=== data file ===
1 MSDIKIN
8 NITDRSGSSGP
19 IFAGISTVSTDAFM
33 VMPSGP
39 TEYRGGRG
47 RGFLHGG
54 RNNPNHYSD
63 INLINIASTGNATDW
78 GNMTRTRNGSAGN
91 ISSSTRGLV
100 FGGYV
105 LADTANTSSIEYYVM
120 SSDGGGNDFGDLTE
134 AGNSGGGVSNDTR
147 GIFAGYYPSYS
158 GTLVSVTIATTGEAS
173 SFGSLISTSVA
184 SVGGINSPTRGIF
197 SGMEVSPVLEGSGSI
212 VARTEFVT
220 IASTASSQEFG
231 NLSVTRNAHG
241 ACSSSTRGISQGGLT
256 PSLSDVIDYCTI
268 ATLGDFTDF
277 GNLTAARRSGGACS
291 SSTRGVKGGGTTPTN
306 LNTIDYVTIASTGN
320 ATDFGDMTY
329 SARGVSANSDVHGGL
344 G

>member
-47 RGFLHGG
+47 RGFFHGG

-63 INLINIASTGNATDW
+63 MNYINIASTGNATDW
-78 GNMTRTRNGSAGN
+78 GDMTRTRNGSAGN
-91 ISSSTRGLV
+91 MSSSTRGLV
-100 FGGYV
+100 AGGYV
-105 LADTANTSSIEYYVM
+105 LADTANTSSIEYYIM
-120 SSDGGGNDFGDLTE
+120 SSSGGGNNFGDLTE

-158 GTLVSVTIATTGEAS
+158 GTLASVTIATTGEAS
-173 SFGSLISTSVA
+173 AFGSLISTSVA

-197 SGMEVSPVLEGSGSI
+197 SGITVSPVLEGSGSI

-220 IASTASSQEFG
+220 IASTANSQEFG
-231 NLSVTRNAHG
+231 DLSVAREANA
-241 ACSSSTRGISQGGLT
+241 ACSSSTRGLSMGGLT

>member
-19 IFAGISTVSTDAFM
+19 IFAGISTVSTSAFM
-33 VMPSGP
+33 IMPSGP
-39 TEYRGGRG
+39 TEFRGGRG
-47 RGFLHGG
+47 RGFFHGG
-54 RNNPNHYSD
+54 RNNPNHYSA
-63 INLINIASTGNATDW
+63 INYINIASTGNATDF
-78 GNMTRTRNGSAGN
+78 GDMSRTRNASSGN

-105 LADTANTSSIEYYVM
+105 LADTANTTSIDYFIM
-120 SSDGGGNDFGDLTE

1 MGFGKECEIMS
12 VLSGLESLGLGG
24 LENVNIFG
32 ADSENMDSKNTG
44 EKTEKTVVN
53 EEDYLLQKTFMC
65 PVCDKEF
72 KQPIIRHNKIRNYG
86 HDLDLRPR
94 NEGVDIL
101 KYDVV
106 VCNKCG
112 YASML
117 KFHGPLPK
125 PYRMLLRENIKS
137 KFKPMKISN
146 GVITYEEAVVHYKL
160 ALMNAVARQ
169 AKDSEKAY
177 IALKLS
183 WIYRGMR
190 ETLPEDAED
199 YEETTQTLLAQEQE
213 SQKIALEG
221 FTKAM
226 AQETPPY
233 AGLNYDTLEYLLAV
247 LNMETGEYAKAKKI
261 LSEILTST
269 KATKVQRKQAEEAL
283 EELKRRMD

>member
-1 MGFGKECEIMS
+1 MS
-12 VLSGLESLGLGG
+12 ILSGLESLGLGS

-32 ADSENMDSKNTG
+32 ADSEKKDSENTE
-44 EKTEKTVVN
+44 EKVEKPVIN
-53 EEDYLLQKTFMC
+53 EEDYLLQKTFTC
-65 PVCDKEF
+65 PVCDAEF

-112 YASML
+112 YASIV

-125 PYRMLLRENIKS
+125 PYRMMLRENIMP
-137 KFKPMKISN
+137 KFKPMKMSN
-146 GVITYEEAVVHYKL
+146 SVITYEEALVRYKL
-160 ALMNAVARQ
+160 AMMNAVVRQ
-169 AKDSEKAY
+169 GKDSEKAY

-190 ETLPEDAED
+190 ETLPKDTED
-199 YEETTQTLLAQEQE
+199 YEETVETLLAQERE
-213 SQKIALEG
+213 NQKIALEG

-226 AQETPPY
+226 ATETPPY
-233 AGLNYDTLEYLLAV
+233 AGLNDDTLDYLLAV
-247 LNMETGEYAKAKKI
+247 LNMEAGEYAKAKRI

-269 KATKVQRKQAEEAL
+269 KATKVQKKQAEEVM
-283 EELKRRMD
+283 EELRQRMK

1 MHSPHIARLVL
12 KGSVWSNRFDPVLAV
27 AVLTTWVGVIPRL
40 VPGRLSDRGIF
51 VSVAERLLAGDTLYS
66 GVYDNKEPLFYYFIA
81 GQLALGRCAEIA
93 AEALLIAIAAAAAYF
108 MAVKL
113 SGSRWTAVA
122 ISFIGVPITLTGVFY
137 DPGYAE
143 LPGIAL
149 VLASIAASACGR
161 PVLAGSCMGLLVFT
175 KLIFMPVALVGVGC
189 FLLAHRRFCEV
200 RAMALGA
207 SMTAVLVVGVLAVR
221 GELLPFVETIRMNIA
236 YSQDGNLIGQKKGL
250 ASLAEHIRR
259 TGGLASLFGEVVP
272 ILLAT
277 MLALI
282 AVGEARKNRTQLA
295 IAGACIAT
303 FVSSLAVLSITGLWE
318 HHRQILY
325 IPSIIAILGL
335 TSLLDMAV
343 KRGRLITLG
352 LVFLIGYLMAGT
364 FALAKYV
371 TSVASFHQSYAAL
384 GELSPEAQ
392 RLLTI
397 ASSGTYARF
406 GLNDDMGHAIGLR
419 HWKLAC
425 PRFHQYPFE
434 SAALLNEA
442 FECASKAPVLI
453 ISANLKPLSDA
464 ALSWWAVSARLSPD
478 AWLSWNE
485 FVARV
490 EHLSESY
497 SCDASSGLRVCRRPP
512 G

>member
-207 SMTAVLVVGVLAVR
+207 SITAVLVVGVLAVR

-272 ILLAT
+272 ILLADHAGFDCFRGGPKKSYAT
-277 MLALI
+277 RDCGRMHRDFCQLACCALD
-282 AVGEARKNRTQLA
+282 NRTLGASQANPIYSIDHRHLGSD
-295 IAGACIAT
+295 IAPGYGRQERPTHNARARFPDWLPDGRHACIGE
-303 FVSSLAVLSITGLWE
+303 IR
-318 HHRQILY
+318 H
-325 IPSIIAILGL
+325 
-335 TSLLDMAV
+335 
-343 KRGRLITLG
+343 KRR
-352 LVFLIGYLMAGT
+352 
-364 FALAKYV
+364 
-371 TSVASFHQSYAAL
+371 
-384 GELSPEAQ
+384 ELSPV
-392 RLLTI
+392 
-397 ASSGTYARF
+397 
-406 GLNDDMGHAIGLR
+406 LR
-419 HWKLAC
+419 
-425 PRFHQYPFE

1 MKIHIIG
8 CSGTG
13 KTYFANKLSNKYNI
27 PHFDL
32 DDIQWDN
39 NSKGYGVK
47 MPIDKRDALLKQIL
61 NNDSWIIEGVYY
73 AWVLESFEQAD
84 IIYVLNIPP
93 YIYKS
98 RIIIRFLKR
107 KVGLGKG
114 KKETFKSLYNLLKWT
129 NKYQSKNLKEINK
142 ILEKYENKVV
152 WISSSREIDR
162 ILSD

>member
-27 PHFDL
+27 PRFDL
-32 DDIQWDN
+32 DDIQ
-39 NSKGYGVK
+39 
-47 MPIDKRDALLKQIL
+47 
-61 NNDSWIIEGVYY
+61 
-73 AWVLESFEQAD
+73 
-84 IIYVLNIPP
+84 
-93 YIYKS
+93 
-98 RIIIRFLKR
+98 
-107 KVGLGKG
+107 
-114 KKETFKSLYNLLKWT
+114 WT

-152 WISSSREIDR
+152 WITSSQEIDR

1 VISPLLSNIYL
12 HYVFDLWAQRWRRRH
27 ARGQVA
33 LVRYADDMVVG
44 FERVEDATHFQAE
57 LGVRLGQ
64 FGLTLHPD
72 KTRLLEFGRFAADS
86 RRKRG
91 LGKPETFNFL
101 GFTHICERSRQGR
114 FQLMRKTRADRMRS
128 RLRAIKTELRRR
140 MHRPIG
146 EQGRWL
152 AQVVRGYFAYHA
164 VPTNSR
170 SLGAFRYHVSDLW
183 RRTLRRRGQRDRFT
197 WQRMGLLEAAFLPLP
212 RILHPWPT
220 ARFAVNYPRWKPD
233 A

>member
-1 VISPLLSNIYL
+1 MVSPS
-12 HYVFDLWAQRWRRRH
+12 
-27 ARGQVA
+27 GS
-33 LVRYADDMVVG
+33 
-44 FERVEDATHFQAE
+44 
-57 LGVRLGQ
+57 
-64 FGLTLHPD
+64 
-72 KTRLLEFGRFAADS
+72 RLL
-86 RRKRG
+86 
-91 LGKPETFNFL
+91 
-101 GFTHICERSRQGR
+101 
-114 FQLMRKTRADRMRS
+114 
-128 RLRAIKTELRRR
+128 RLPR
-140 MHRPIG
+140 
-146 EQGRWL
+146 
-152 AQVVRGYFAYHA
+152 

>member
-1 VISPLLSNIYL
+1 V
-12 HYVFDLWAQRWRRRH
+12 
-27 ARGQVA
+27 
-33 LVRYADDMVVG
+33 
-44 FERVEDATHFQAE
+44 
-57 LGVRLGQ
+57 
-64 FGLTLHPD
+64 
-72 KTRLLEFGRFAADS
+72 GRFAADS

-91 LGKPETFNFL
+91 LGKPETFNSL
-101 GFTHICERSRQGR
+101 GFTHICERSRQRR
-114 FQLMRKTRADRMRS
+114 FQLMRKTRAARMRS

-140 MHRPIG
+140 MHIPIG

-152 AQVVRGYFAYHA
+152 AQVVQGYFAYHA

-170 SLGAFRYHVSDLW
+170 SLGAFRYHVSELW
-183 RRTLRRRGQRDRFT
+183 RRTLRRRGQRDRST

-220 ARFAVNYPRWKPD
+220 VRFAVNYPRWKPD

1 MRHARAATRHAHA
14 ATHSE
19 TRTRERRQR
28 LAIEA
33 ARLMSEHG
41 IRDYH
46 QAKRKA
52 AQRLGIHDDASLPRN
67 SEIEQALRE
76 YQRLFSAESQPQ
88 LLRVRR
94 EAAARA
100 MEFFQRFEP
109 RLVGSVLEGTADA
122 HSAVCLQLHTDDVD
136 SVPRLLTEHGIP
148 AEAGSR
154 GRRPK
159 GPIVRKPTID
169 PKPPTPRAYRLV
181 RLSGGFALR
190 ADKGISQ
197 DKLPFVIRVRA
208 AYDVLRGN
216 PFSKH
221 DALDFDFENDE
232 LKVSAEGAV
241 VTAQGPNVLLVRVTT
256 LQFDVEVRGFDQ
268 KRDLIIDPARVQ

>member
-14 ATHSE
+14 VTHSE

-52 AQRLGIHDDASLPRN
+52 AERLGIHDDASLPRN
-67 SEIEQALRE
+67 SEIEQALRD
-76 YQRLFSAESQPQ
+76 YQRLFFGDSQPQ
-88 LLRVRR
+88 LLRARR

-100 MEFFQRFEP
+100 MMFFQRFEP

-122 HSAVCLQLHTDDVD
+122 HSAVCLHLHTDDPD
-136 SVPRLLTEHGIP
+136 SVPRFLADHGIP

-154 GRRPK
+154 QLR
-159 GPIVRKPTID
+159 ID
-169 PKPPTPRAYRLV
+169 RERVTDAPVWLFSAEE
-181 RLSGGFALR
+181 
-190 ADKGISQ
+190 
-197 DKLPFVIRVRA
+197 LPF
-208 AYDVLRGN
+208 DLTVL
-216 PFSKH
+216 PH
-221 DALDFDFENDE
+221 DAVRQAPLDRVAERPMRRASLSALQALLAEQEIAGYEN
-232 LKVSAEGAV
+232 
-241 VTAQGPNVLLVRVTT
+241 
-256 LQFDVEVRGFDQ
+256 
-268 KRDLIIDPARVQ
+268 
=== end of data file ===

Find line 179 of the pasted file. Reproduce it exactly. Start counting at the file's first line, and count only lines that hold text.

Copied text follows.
335 TSLLDMAV